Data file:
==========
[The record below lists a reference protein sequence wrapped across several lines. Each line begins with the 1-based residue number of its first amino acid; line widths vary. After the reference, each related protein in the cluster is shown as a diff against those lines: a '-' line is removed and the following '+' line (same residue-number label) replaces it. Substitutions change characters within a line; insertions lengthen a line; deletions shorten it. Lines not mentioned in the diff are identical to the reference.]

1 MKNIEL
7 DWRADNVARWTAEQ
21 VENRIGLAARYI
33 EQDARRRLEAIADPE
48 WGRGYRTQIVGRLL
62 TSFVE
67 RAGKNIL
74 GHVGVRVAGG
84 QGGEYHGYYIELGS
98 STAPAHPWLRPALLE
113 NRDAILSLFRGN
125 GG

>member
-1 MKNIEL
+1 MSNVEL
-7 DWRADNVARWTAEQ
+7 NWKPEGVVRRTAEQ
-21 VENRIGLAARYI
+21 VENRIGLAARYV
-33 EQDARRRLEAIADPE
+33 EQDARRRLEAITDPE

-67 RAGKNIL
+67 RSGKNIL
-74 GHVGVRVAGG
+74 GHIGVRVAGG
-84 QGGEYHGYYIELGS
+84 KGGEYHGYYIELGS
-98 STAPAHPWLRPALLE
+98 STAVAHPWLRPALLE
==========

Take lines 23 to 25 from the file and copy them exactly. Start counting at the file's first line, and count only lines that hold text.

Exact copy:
-67 RAGKNIL
+67 RSGKNIL
-74 GHVGVRVAGG